Monday, January 15, 2018

There's Martin Luther King's dream. Then there's his American reality principle

Martin Luther King's finest hour may have come when he took a stand against the Vietnam War, breaking with the president with whom he'd partnered to pass epochal civil rights legislation.

Returning to the speech in which King took that stand, I find myself taking a weird kind of solace in his clearheaded denunciation of the violence that tore at two societies. It's a reminder, in the Trump era, that American betrayal of American ideals is continual, that backlash is continual, that mass violence inflicted on foreign populations is continual, and systemic injustice inflicted on minorities at home is continuous.

Why does that reminder offer solace?  Because along with the failure, success has also been continual: we have recovered from, and partially redressed, so many past self-inflicted wounds. Somehow, this account of how the triumphs of the civil rights movement turned to ashes reminds also that there was a residue of progress -- and also some lessons learned from Vietnam that held in some measure for 20-30 years.

Here is the core indictment in King's speech against the war delivered at Ebenezer Baptist Church on April 30, 1967:

There is...a very obvious and almost facile connection between the war in Vietnam and the struggle I and others have been waging in America. A few years ago there was a shining moment in that struggle. It seemed that there was a real promise of hope for the poor, both black and white, through the Poverty Program. There were experiments, hopes, and new beginnings. Then came the build-up in Vietnam. And I watched the program broken as if it was some idle political plaything of a society gone mad on war. And I knew that America would never invest the necessary funds or energies in rehabilitation of its poor so long as adventures like Vietnam continued to draw men and skills and money, like some demonic, destructive suction tube. And you may not know it, my friends, but it is estimated that we spend $500,000 to kill each enemy soldier, while we spend only fifty-three dollars for each person classified as poor, and much of that fifty-three dollars goes for salaries to people that are not poor. So I was increasingly compelled to see the war as an enemy of the poor, and attack it as such.

Perhaps the more tragic recognition of reality took place when it became clear to me that the war was doing far more than devastating the hope of the poor at home. It was sending their sons, and their brothers, and their husbands to fight and die in extraordinarily high proportion relative to the rest of the population. We were taking the black young men who had been crippled by society and sending them eight thousand miles away to guarantee liberties in Southeast Asia which they had not found in Southwest Georgia and East Harlem. So we have been repeatedly faced with a cruel irony of watching Negro and white boys on TV screens as they kill and die together for a nation that has been unable to seat them together in the same school room. So we watch them in brutal solidarity, burning the huts of a poor village. But we realize that they would hardly live on the same block in Chicago or Atlanta. Now, I could not be silent in the face of such cruel manipulation of the poor.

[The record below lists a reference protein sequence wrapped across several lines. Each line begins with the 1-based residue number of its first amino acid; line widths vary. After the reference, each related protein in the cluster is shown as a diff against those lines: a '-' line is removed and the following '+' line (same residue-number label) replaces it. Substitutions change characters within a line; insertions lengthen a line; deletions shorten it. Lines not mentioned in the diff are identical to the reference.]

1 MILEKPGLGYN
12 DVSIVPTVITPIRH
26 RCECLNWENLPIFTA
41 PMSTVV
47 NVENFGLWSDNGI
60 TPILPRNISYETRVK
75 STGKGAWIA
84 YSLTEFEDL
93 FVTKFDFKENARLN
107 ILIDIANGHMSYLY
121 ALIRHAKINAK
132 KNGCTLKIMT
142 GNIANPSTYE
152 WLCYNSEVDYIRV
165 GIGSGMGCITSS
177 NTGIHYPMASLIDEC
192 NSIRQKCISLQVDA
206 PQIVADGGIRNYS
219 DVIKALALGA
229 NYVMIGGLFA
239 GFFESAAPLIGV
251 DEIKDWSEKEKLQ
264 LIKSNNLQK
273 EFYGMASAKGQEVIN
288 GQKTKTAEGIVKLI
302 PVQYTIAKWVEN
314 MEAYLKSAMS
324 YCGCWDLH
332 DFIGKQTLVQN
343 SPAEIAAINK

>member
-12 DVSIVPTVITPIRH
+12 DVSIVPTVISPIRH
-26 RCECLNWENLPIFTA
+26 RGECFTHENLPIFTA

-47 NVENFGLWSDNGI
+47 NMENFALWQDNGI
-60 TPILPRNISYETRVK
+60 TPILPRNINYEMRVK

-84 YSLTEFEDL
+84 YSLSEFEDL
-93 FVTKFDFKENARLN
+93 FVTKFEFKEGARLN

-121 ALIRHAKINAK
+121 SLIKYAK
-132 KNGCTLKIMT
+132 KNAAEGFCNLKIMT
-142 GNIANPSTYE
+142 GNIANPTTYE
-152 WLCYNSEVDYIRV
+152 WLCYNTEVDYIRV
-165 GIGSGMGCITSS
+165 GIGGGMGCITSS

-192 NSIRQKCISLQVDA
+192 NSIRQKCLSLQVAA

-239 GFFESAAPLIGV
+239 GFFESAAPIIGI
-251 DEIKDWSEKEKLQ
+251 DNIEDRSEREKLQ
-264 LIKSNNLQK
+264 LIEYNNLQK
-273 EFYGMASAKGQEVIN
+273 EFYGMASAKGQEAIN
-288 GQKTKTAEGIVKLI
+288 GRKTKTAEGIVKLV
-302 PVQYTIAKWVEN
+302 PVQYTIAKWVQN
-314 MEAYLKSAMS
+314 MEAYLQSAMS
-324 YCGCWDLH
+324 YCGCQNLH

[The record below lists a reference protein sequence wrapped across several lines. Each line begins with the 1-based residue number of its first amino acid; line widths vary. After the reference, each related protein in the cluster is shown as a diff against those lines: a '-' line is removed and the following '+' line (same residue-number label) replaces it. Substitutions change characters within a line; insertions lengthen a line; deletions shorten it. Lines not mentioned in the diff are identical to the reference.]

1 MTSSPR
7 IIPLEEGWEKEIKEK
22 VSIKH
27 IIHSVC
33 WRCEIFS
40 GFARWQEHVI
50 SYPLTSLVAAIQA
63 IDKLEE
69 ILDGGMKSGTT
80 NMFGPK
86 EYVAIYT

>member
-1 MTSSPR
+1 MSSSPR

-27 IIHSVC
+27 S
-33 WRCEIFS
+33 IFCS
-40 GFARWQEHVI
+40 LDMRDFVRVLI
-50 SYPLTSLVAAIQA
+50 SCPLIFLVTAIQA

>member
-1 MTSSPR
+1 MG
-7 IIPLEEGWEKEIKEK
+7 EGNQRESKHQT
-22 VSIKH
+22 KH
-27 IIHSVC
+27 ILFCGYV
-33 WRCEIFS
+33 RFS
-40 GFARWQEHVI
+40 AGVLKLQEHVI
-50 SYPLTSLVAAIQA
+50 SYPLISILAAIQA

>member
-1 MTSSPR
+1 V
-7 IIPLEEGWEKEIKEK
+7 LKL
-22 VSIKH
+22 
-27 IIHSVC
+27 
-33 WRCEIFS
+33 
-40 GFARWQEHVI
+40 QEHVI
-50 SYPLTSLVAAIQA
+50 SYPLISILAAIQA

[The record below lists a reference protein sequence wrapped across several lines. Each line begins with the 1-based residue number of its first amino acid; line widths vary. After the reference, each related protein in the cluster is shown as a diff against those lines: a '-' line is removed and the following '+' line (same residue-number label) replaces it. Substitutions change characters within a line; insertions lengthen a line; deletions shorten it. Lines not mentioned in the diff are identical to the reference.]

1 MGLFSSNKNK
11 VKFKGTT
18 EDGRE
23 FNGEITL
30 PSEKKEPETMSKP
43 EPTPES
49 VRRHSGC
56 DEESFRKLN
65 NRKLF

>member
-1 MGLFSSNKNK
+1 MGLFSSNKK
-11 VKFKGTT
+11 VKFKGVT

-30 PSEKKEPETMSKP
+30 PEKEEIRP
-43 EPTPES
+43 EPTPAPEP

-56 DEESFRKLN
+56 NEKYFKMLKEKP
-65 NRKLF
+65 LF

My third reason moves to an even deeper level of awareness, for it grows out of my experience in the ghettos of the North over the last three years--especially the last three summers. As I have walked among the desperate, rejected, and angry young men, I have told them that Molotov cocktails and rifles would not solve their problems. I have tried to offer them my deepest compassion while maintaining my conviction that social change comes most meaningfully through non-violent action; for they ask and write me, "So what about Vietnam?" They ask if our nation wasn't using massive doses of violence to solve its problems to bring about the changes it wanted. Their questions hit home, and I knew that I could never again raise my voice against the violence of the oppressed in the ghettos without first having spoken clearly to the greatest purveyor of violence in the world today: my own government.
Obama's narrative for America was one of nonlinear progress: three steps forward, two steps back -- or maybe his seductive optimism cast it more as three steps forward, one step back. King is colder. Obama's favorite trope was the quest for a more perfect union -- never perfected, always perfecting. King's writings and speeches suggest a much sharper contrast between American ideals and American reality -- his stance is more that of a bankrupt's creditor, determined to squeeze some partial payment.* That's kind of bracing in the time of Trump.

* Update, 1/16: working from memory there. In 1963 if not in 1967, King was a bit more optimistic about "payment":
In a sense we've come to our nation's capital to cash a check. When the architects of our republic wrote the magnificent words of the Constitution and the Declaration of Independence, they were signing a promissory note to which every American was to fall heir. This note was a promise that all men, yes, black men as well as white men, would be guaranteed the "unalienable Rights" of "Life, Liberty and the pursuit of Happiness." It is obvious today that America has defaulted on this promissory note, insofar as her citizens of color are concerned. Instead of honoring this sacred obligation, America has given the Negro people a bad check, a check which has come back marked "insufficient funds."

But we refuse to believe that the bank of justice is bankrupt. We refuse to believe that there are insufficient funds in the great vaults of opportunity of this nation. And so, we've come to cash this check, a check that will give us upon demand the riches of freedom and the security of justice

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